By the way, I’m Indian, so reading by the comments, I feel there is some resistance towards Asian appearance.

    Looking forward for your response.

    Cheers!
    MI

    • Editor says

      Kiev is safe. I’ve been in and out of Kiev since 2003.

      The city centre is the safest area. Boryspil International Airport is fine. I’ve been through hundreds of times and never had a problem. Few questions, if any, get asked.

      The racism question has been answered many times on this page. Personally, I think it is no worse than anywhere else.

  10. Andrew says

    Thank you for such a great guide to page to Kiev! I’m a Canadian and have been here for about two of my three visa-free months now. I would like to extend my time into the summer, and had two questions:

    – When I lived in Kyrgyzstan, a visa was not necessary if staying for 60 days or less. So I would visit Kazakhstan after 7 or 8 weeks, and upon returning to Kyrgyzstan, my 60 days would reboot. I am guessing that Ukraine’s 90 days are instead cumulative in the 180 day period?

    – Perhaps I could apply for a Ukrainian visa through a consulate in Poland or Moldova, before my 90 days expire? If I understand correctly, I’m not allowed to apply for one when I’m already sitting in Kiev. But a road trip is always nice.

    • Editor says

      To be honest we are not Ukrainian visa experts. We give the basic rules that will apply to most tourists. If you want to know anything more complicated you are best consulting an immigration expert for a definitive answer.

      The actual law states you can stay ‘no more than 90 days within 180 days from the date of first entry.’

      You should note that this was comment recently posted in the Kyiv Expats Facebook group.

      An update on visas and fines. In case someone is interested. The fine for overstaying your 90 day limit is 850 hryvnias. No matter how long you have overstayed or which country you are from. Can be paid through a bank at the airport. It ‘excuses’ your 90+ days and sort of cancels the whole fact of the overstay. They let you back straight away without questions and you have new 90 days. Each time you are leaving the country within this new 90-day period you should carry the bill for the fine you paid so that they know you are ‘untouchable’ for a while. Can be done unlimited number of times.

      From the comments left by fellow expats it appears to be how the law is being applied in practice. However, most responses to the comment are saying that it is not in strict compliance with the actual wording of the law and are advising caution.

  11. Dalya says

    I am a Mexican citizen and I am currently in Israel. Is it possible for me to obtain a visa to enter Ukraine at the Ukrainian embassy in Israel?

    • Editor says

      I don’t see why they couldn’t issue a Ukrainian visa to a Mexican citizen at the Embassy of Ukraine in Israel. You would be best calling them or visiting to check first. The phone number is 9723 605 9921 and the address is 50 Yermihayu Street in Tel Aviv.

      There is however a note on their Facebook page. My understanding of the translation is that visa processing is suspended from March 16 to 20 due to the installation of a new computer system.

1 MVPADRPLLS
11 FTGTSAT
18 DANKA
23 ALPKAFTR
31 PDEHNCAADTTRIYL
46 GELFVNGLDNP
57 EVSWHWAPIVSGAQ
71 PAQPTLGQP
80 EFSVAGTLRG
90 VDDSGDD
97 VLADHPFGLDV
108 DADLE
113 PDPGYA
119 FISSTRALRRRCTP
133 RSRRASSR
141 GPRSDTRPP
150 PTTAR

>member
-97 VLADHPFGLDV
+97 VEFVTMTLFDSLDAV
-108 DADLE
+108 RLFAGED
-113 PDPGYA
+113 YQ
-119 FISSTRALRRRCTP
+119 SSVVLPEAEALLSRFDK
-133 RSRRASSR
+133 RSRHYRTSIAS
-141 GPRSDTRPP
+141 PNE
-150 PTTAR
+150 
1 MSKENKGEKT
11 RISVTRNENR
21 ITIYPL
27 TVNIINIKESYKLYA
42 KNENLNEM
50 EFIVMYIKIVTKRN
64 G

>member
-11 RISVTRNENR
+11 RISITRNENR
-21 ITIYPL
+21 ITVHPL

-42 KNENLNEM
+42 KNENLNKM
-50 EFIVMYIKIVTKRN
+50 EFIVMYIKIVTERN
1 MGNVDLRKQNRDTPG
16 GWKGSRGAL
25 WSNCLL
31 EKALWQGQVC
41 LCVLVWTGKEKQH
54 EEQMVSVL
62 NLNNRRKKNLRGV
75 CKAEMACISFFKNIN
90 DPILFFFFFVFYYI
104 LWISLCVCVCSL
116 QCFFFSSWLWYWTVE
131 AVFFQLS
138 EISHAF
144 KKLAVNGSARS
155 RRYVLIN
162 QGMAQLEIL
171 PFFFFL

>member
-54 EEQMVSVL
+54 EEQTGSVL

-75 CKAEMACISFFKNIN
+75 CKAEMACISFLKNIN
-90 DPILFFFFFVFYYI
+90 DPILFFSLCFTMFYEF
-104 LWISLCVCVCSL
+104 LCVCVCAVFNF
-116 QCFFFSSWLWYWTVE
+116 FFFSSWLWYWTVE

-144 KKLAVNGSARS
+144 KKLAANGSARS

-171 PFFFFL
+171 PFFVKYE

12. Thiago says

    I’m planning to go to Ukraine and I saw that I’m required to buy a valid health insurance to get in the country. I’d like to know if it’s possible to buy this insurance at the border or if I have to get it in advance.

    • Editor says

      It is law as far as I’m aware, but I think it is one of those laws that aren’t ever enforced. I’ve personally never been asked to provide proof of it when passing through immigration control.

      It is a good idea to buy it though, because if you do have an accident, you really want to get the best possible treatment. In Ukraine, that means private treatment.

      I’d buy it from a company in your own country. Travel insurance is usually pretty cheap.

  13. aniket says

    I would like to know the visa rules for Indians visiting Ukraine for a month.

    • Editor says

      The table above clearly states that Indian citizens visiting Ukraine need a visa. There’s also a link provided in the text to the Ministry of Foreign Affairs of Ukraine website. Again this states that Indians need a visa.

      The website of the Embassy of India in Kiev states that Indians can obtain tourist and business visas from the following address:

      Embassy of Ukraine,
      E-1/8, Vasant Vihar,
      New Delhi 110 057

      It is also worth noting that the website of the Embassy of Ukraine in the Republic of India states that:

      Indian, Bangladeshi, Nepalese and Sri Lankan nationals who are visiting Ukraine for one month are to possess the financial assets equal to 23,520 UAH upon their arrival.

      It goes onto state they should also be in possession of a return ticket and proof of hotel booking.

  14. Dave says

    I am a retired Canadian wanting to stay with my girlfriend on a long term basis (2-3 years). Is there any way of doing so legally without doing border runs?

    • Editor says

      Please read the text above. As clearly stated we are a tourist website and do not provide immigration advice for anybody other than those visiting Ukraine for short-term basis. However, I will say that border runs won’t do you any good. You’re allowed 90 days in any 180 day period. Leaving the country won’t make any difference to this. If you want advice about staying long term I suggest you join the Facebook group ‘Kiev Expats’ and post the question there. There are a number of members in the group that provide immigration advice for foreigners wishing to settle in Ukraine on a permanent/long-term basis.